Recent Study Finds That 90% of Tweets are Done by 10% of Twitter Users…So What…?

June 25, 2009

zzaudienceYou may have heard about a recent study conducted by the Harvard Business School that found more than 90% of the content posted on Twitter is generated by only 10% of all users. To some, the study results may come across as negative, perhaps enticing social media skeptics to believe that Twitter is overrated, or worse, useless.

To these individuals, I ask: “Why is this necessarily a bad thing?” Just because 90% of Twitter members aren’t highly active in posting tweets does not necessarily mean that they aren’t active in some other way. And, it certainly does not mean that individuals and companies still can’t derive quantifiable value from marketing on Twitter.

The survey results are misleading. Who can speculate that the 90% of idle Twitter users aren’t enthusiastically reading Tweets posted by the active 10% of users? Who is to say that these “idle” users aren’t deriving value or enrichment from the active ones? Obviously there is some proof to this, or companies would not continue to utilize Twitter as a marketing tool, blogger’s would not continue to link to their posts and other trends, opinions and ideas if only 10% of users were reading.

Dell actually revealed in early June that in their 2 years of tweeting, the company has earned over $3 million as a direct result of activities and exclusive promotions via Twitter. Not bad. And, an Indianapolis-based marketing firm followed 17 Twitter corporate accounts over a 3 week period in late May, and found a 24.29% increase in their average follower count. None of these accounts were found to have decreased their amount of followers over the 3 week period. Moreover, the survey doesn’t even shed light on the monitoring tools available (Tweet Grid, Twellow, Radian6, etc.) that allow users to search for tweets from people they may not even be following at that time.

Active social media blogger and tweeter Doug Haslem agrees, mentioning on his blog that “the lurkers, the ‘Idle Class’ of social media, are important…who’s to say they don’t pass along the conversations offline?” Good point. New York Contributing Editor,Will Leitch, not a social media expert but someone who knows an emerging online platform when he sees one (he’s the former Editor of popular sports blog Deadspin), offers a different but equally supportive take in a recent post titled, “Why Twitter Is More Fun The Less You Use It.” Leitch finds enjoyment from reading tweets, not writing them, and he certainly has no problem writing about (read: promoting) the tweets that he reads in his blog posts and conversations.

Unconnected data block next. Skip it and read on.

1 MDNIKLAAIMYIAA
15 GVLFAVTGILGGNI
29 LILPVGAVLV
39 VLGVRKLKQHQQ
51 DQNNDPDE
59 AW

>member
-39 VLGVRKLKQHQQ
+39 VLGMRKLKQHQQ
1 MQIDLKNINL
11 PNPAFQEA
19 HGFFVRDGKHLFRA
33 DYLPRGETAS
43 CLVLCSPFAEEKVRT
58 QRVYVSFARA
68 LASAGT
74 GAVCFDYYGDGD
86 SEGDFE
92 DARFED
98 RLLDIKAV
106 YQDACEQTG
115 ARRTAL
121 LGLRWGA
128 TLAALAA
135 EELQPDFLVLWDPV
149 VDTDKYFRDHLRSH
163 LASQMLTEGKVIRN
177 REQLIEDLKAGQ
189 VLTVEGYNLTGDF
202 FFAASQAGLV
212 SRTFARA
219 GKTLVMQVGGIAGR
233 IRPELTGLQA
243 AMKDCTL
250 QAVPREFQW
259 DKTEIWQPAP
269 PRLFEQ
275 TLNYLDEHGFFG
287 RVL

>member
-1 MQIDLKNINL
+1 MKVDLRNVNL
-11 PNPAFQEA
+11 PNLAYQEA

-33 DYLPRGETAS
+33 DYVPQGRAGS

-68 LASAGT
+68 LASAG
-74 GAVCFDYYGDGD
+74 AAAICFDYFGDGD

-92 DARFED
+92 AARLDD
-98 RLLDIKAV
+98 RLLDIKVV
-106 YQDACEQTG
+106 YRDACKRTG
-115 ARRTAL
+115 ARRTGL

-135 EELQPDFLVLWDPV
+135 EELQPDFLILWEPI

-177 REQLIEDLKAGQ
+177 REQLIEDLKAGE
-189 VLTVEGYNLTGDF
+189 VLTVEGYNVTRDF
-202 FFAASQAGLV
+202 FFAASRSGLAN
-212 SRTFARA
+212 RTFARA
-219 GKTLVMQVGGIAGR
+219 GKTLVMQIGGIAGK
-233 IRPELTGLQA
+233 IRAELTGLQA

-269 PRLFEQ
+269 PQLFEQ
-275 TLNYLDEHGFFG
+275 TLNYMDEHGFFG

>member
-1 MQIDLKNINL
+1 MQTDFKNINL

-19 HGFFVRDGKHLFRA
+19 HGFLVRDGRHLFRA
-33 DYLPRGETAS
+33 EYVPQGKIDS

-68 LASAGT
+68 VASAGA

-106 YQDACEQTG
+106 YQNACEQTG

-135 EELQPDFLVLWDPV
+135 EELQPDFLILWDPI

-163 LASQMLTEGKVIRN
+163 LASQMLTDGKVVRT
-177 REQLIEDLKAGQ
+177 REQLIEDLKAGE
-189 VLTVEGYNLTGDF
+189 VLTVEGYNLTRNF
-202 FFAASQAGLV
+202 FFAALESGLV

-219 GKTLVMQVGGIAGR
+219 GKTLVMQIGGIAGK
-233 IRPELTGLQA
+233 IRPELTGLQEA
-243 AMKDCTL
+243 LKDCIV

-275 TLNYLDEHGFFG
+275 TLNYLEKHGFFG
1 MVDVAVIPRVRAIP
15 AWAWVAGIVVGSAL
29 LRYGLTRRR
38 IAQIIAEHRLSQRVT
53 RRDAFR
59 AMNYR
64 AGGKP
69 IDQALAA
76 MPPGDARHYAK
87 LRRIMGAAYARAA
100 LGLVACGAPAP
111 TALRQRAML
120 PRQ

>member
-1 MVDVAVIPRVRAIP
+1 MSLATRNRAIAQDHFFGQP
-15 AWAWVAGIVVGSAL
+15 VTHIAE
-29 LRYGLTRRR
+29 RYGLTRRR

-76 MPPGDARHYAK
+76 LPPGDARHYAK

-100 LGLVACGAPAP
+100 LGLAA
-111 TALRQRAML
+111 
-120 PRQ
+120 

Twitter is also still relatively new. There is a strong likelihood that the “10% of active Twitter users posting 90% of content” will shift to a more proportioned ratio in the near future. Many individuals and companies are still just starting to explore Twitter, and are hiring agencies to help them develop a more strategic approach.

Bottom line: if your company generates just one possible business lead, has a 1% increase in website traffic, notices important customer behavior taking place or finds out just enough background on a potential prospect, Twitter has benefited your company. If you are just an individual on Twitter for the heck of it, then it’s up to you to determine how to make it valuable.

The Green Revolution

June 22, 2009

As anyone with more than a few followers on Twitter will tell you, green is the color of the moment. More and more people are coloring their Twitter photos with a green tint in solidarity with the supporters of Iran’s defeated presidential candidate, Mir Hossein Mousavi.iran